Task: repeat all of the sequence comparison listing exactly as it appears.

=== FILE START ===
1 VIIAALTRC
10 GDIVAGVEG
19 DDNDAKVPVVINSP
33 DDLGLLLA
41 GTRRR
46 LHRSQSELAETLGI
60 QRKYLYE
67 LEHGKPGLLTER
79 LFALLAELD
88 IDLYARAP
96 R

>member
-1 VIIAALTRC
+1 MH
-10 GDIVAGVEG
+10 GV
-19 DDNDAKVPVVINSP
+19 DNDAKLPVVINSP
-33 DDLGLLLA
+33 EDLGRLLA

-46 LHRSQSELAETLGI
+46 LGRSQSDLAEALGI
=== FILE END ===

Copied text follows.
1 VIIAALTRC
10 GDIVAGVEG
19 DDNDAKVPVVINSP
33 DDLGLLLA
41 GTRRR
46 LHRSQSELAETLGI
60 QRKYLYE
67 LEHGKPGLLTER
79 LFALLAELD
88 IDLYARAP
96 R

>member
-1 VIIAALTRC
+1 MH
-10 GDIVAGVEG
+10 GV
-19 DDNDAKVPVVINSP
+19 DNDAKLPVVINSP
-33 DDLGLLLA
+33 EDLGRLLA

-46 LHRSQSELAETLGI
+46 LGRSQSDLAEALGI